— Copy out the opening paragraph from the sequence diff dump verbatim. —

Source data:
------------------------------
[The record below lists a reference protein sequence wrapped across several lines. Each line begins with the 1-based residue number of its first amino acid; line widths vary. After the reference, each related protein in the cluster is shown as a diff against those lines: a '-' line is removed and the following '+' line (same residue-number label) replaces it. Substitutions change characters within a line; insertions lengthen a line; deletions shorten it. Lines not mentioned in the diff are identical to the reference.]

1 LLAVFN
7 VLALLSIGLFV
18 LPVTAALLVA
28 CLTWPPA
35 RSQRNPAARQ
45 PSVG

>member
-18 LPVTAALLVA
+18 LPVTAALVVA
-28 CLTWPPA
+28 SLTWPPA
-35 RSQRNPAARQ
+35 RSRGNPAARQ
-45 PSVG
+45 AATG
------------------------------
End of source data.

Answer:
[The record below lists a reference protein sequence wrapped across several lines. Each line begins with the 1-based residue number of its first amino acid; line widths vary. After the reference, each related protein in the cluster is shown as a diff against those lines: a '-' line is removed and the following '+' line (same residue-number label) replaces it. Substitutions change characters within a line; insertions lengthen a line; deletions shorten it. Lines not mentioned in the diff are identical to the reference.]